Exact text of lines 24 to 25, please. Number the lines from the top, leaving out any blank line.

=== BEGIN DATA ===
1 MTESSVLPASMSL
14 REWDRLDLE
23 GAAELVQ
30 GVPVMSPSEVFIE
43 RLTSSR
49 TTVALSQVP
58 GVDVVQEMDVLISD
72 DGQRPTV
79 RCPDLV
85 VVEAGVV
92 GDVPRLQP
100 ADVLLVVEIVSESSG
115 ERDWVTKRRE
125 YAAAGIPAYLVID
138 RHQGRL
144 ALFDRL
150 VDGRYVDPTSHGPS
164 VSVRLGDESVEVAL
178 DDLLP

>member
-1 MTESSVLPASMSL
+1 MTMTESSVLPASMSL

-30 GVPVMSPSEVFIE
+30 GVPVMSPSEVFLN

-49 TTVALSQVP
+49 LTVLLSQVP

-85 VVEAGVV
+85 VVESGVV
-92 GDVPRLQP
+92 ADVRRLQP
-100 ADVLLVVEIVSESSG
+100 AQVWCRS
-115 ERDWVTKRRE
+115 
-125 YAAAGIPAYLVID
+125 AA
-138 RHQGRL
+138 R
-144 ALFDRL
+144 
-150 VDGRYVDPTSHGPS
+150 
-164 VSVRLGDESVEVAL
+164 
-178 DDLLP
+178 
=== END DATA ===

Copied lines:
+30 GVPVMSPSEVFLN

-49 TTVALSQVP